“The huge turn-out at today’s protest reflects the deep anger in the community at the loss of these beds  and people across Roscommon and Galway are clearly not going to stand by and see the mental health services in the region being dismantled in this way.”

Far from the usual hyperbolic rhetoric, his words could not have been more prophetic. As the Galway Advertiser reports:

“On January 17 this year the HSE [Health Service Executive] succeeded in taking away five psychiatric beds, however a further attempt to take five more was thwarted on Tuesday night. The determination of campaigners in Ballinasloe was clearly proven when up to 200 people took just 15 minutes to mobilise and gather at the gates of St Brigid’s at 6pm to stop a private removal company from taking the beds.
“According to [campaigner] Mr Carr 600 people signed up to a text alert system following a public meeting at Gullane’s Hotel on Sunday. When word got out about the attempt by the HSE to take a further five beds mass texts were sent out and campaigners arrived to hold a peaceful protest. “The vans could leave but the beds could not,” said Mr Carr, who explained there are concerns over the falling standard of care in the community.”

On Wednesday, a group of the activists took their cause to the Irish Parliament, where they called for a “full independent review” of psychiatric unit closures in Ballinasloe, plus three others in the country. But mental health minister Kathleen Lynch cynically described the cuts as something which “would liberate the service user”. The Fine Gael/Labour Party government defeated an anti-closure motion, which had been put forward by the Fianna Fáil-led opposition. But according to the East Galway Mental Health Action Group, who are co-ordinating the resistance, “The fight goes on…We WILL get our independent review..”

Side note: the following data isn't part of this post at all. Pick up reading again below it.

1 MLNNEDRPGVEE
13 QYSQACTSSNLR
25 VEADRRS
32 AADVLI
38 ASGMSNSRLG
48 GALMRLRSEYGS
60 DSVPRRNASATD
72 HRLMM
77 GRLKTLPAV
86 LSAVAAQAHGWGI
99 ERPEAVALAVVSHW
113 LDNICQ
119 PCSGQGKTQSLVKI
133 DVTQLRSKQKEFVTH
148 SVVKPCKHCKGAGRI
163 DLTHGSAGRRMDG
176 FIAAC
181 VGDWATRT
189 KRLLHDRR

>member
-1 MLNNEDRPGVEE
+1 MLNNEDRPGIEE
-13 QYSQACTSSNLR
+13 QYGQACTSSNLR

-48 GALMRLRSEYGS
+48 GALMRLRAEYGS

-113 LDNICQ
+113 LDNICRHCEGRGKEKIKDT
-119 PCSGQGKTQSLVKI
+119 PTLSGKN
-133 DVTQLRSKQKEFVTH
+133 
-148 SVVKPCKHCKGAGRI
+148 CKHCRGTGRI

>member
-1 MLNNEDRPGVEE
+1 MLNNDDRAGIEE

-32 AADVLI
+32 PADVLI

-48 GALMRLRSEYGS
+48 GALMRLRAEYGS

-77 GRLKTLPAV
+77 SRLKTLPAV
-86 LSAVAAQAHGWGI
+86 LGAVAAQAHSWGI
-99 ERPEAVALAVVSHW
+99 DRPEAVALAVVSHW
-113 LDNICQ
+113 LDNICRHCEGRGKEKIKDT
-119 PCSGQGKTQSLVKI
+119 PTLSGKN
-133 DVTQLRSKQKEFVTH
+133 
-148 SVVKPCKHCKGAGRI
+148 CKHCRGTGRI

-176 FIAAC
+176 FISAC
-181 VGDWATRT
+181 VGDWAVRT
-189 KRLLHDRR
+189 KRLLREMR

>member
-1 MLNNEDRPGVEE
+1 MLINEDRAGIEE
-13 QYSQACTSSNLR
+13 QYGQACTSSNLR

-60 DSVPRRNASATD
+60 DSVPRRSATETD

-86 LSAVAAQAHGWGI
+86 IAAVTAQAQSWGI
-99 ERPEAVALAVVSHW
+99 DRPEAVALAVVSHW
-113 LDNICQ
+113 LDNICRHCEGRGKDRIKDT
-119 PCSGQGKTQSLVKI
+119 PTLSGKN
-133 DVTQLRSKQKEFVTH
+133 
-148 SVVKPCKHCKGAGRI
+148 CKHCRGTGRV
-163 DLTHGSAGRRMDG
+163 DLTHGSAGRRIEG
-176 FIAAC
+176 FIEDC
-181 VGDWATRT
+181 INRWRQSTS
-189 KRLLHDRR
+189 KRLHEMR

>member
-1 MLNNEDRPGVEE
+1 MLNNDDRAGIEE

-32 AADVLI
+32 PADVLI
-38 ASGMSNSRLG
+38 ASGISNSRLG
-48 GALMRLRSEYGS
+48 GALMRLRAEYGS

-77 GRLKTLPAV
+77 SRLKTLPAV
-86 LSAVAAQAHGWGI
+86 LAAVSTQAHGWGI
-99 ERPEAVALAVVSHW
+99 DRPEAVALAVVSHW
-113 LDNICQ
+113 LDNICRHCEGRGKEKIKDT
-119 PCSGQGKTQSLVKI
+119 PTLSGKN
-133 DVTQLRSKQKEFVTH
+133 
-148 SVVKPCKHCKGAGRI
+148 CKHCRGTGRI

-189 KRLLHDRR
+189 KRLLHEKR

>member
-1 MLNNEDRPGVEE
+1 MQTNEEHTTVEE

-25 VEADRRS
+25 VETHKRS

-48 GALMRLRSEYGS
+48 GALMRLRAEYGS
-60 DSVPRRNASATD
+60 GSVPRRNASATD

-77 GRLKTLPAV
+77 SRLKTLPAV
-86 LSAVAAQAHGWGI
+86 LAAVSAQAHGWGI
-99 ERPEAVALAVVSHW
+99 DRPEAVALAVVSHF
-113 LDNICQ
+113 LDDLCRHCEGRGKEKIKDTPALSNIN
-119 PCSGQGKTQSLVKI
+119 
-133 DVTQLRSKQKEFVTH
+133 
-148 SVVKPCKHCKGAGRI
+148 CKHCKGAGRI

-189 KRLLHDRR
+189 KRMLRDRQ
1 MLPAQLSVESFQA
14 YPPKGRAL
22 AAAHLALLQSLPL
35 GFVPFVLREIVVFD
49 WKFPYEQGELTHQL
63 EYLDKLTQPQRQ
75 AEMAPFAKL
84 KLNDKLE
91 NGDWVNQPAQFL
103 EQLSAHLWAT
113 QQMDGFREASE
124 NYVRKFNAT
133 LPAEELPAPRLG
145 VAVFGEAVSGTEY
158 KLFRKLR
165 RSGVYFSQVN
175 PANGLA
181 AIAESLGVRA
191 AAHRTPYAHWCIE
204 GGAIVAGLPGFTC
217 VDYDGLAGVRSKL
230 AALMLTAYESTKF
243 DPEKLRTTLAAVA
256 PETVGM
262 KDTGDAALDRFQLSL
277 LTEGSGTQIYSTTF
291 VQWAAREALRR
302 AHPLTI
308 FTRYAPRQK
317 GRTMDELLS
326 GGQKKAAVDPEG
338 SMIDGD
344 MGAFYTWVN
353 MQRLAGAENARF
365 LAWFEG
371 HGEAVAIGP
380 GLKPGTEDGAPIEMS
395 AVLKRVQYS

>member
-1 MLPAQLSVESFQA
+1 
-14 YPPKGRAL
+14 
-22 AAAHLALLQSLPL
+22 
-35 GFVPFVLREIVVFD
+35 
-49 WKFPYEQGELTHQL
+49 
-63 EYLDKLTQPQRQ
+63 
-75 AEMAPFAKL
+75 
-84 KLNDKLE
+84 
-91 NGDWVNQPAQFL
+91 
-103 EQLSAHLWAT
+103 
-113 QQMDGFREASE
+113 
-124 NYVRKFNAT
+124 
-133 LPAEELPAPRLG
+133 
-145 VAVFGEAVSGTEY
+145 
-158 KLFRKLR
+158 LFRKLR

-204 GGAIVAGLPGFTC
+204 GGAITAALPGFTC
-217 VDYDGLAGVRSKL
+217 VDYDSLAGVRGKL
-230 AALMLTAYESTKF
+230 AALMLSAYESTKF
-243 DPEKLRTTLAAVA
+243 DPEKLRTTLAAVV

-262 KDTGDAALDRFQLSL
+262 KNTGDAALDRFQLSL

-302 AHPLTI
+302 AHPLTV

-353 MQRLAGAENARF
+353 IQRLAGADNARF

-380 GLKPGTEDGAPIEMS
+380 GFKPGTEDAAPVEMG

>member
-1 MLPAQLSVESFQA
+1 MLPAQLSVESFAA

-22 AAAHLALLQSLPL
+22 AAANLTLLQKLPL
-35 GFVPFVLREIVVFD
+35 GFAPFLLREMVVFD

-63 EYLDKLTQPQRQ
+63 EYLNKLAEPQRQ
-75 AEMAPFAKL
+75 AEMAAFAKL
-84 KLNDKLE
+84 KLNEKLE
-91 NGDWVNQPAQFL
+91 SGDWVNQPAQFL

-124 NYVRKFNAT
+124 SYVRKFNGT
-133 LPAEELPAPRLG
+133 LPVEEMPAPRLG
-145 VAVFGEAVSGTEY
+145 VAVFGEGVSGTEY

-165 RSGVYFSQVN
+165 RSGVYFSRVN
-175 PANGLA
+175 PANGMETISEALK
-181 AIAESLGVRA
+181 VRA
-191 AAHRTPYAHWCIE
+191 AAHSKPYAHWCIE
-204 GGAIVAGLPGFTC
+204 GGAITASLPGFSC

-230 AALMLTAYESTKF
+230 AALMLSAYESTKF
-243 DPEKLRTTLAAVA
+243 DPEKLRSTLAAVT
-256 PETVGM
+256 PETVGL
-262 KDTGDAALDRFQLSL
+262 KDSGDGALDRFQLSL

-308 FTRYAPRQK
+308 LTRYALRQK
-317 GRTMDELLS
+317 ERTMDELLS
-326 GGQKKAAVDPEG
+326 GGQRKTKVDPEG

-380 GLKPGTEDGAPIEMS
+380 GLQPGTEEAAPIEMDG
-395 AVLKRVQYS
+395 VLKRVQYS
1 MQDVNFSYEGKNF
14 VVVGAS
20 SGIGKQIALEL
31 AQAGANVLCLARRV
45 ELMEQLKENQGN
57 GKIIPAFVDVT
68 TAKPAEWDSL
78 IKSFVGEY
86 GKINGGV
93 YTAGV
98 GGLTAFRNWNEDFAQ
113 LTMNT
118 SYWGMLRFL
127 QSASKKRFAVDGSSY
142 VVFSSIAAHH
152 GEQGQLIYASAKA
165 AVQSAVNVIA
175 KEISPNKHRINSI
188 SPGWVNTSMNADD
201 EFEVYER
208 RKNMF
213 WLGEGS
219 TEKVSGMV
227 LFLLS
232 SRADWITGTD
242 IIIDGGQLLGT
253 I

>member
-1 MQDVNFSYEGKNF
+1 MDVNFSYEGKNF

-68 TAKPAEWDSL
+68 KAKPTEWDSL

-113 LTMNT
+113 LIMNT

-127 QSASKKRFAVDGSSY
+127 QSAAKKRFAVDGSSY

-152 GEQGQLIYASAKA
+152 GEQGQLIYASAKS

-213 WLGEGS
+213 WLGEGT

At the time of writing, the five beds seem to remain in place, as do those committed to defending them. Despite massive cuts, first under Fianna Fáil/Greens and now under Fine Gael/Labour, there has been little active resistance to austerity in Ireland so far. This is one to follow.

Oppose the North West Infidels in Liverpool – 3rd November

The following is a repost from the Liverpool Antifascists blog:

On Saturday 3rd November the North West Infidels, a fascist street gang connected to the National Front, is holding a demonstration in Liverpool. Liverpool Antifascists is calling on all anti-fascists andanti-racists to join us in opposing them.
The pretext for the demonstration is Mayor Joe Anderson allowing “pro-IRA” marches in the city. In reality, the NWI are using “IRA” as a dog whistle call for anti-Irish and anti-Catholic sectarian bigotry in the absence of easy targets for anti-Muslim abuse.
This only underlines that fascists will use any pretext they can to promote divisions in the working class. The same people have previously attacked not only Irish community marches but demonstrations by refugees, trade union processions and even the picket lines of striking workers.